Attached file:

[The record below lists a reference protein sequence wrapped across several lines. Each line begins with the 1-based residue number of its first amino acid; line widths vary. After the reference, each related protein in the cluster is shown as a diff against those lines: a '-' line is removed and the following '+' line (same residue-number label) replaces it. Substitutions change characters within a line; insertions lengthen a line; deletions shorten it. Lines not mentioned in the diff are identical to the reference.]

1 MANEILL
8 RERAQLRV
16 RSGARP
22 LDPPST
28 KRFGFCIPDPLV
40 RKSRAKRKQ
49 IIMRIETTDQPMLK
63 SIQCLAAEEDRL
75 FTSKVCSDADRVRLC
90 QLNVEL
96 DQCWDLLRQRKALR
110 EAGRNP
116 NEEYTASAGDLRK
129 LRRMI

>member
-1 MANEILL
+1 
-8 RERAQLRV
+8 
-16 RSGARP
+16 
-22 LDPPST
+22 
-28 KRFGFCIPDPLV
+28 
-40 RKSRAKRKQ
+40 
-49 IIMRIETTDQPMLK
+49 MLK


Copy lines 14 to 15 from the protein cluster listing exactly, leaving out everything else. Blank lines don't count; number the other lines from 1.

116 NEEYTASAGDLRK
129 LRRMI